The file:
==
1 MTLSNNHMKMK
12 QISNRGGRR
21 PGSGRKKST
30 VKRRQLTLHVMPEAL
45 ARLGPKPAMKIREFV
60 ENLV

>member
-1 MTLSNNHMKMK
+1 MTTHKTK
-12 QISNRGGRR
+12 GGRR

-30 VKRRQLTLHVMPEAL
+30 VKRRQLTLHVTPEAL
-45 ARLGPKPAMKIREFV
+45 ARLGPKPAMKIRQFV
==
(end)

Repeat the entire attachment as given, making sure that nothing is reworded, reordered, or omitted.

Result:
1 MTLSNNHMKMK
12 QISNRGGRR
21 PGSGRKKST
30 VKRRQLTLHVMPEAL
45 ARLGPKPAMKIREFV
60 ENLV

>member
-1 MTLSNNHMKMK
+1 MTTHKTK
-12 QISNRGGRR
+12 GGRR

-30 VKRRQLTLHVMPEAL
+30 VKRRQLTLHVTPEAL
-45 ARLGPKPAMKIREFV
+45 ARLGPKPAMKIRQFV